Life Stories of Piers Morgan, ITV
The Political Party Podcast with Matt Forde
“You should get Keir to do more of these non-political, more personal interviews,” I told his press officer after he spent ten minutes talking to me and Jacqui Smith about his memories of 2020. We saw a very different side of him. political that many feel is somehow charismatically challenged. He was fun, witty, and entertaining, far from the slightly monochromatic character that we had previously seen in the normal political interviews that politicians conduct every day. I had seen him in an hour-long interview and over the phone I did with him in March last year during the Labor leadership contest. I was more impressed than I might want.
When I saw that the Labor leader had agreed to do a ‘Life Stories’ interview with Piers Morgan, I understood why. He had had a good first nine months as a Labor leader, but since Christmas something went wrong. Not only did Labor fail to advance in the polls, but Starmer’s personal ratings have lagged far behind those of the prime minister. Leading the opposition during a pandemic is not an easy task, and it is not easy to impress when it has been impossible to go out and meet the public or speak to live audiences. Starmer is criticized not only for not producing many (if any) new policies and for failing to explain what the Labor Party stands for in 2021. He is still partly haunted by his stance on Brexit in Corbyn’s shadow cabinet. The people who occupy red-walled seats have a long memory judging by the results of the May elections.
A new strategy was needed. Deborah Mattinson, the dean of the focus group, has yet to start her new job as Starmer’s chief strategy officer, but I imagine that she, along with Ben Nunn, his head of communications, have been instrumental in getting him out for more personal interviews. First it was the Matt Forde Political Party podcast recorded live at the Garrick Theater in front of an audience, and then it was Piers Morgan’s turn. They were both very personal interviews and both quite different. The first was full of humor and jokes and the second will be remembered for its intensely emotional insights. They were both very enjoyable and both could turn out to be seminal moments in Keir Starmer’s Labor Party leadership, especially since they proved to his handlers that he is pretty good in this kind of environment and can be trusted not to drop silly or seem like fake. .
Piers Morgan is a brilliant interviewer in these kinds of situations. Contrary to popular opinion, he does not enter these interviews wanting his subject to cry or leave. If you believe that, you misunderstand it. What he’s very good at is making people feel comfortable and getting into their heads. Understand that there is a reason why your ‘victim’ has agreed to do the interview and it is important that they be given time to explain themselves. On Good Morning Britain I was very happy to be a bull in a china shop. Here, he is fatherly, empathetic and understanding, and that makes television very good. I see all of your ‘Life Stories’ unless your guest is someone I particularly detest. Even when it comes to someone I can take or leave, I usually find interviews enjoyable and discover things I never knew before.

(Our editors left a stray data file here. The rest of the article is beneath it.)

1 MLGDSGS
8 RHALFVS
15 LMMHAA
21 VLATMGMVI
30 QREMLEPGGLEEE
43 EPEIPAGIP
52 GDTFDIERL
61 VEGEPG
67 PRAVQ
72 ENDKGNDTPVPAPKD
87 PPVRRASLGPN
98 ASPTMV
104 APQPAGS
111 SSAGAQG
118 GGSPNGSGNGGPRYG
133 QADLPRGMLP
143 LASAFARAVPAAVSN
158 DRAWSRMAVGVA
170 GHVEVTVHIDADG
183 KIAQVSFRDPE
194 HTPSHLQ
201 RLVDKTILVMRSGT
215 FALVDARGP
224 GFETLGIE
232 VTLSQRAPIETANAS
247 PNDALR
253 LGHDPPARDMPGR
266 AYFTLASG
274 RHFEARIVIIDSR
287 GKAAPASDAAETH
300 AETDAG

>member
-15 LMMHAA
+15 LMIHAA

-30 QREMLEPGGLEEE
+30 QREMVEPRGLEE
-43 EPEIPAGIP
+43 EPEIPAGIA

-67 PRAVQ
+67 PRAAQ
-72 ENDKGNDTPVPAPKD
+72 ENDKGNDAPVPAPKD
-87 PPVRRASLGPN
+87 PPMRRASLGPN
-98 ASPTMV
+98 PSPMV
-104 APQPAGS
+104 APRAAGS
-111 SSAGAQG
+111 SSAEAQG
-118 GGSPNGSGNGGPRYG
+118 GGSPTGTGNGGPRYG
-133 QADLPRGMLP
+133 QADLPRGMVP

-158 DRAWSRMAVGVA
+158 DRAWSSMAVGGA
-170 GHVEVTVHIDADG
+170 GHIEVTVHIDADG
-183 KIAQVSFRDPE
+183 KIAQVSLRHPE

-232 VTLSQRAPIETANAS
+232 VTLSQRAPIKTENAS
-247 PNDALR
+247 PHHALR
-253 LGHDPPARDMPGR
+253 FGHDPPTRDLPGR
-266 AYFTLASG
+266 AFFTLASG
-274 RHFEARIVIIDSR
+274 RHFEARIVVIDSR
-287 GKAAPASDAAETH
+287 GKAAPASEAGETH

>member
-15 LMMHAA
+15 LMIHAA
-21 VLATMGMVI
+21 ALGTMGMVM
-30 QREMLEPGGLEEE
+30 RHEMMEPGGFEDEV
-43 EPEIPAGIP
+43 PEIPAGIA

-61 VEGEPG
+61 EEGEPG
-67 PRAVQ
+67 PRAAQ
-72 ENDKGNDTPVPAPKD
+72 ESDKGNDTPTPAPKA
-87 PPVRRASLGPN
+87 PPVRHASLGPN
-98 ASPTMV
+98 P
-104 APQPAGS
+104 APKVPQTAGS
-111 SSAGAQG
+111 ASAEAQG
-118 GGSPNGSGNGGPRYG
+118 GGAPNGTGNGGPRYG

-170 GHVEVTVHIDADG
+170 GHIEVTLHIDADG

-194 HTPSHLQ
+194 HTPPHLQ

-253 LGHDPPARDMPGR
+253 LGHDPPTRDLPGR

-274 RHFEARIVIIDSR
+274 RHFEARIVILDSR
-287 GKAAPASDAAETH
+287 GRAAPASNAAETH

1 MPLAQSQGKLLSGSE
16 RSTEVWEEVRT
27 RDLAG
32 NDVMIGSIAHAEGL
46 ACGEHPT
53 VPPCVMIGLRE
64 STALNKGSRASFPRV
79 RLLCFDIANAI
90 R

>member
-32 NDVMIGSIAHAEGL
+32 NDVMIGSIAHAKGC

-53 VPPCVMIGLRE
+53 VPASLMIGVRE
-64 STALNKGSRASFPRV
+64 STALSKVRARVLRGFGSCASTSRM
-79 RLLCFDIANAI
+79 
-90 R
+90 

Matt Forde is also a brilliant interviewer, but very different from Piers Morgan. When he interviewed me on his podcast last year, he got me to reveal things that I hadn’t told any other interviewer before. It’s probably the best interview I’ve ever given, and that was due in large part to Matt. He is an enthusiast for politics and his guests that makes them trust him. It really is like you are having a heart to heart. The fact that tens of thousands of people will soon hear his words is far from his mind as he explains his latest personal misstep or controversial point of view. In his talk with Starmer, he gets him to open up in a very different way to Piers Morgan. Starmer gets a little rude and tells some hilariously funny anecdotes. The audience clearly loved him, and while in this case the live audience would surely be well disposed towards him, the podcast listener will have done so too, even if their own policies are vastly different.
Tony Blair won the election because he was able to build a broad electoral coalition. He did not scare off moderate conservatives, who raved about him. He knew he could communicate to divert voters over all political shows and interviewers. He had the ability to connect that few politicians before him had. Keir Starmer and his advisers would do well to take the same approach. It worked with Piers Morgan and Matt Forde and I suspect you’ll see a lot more of Keir in places you never expected to see him.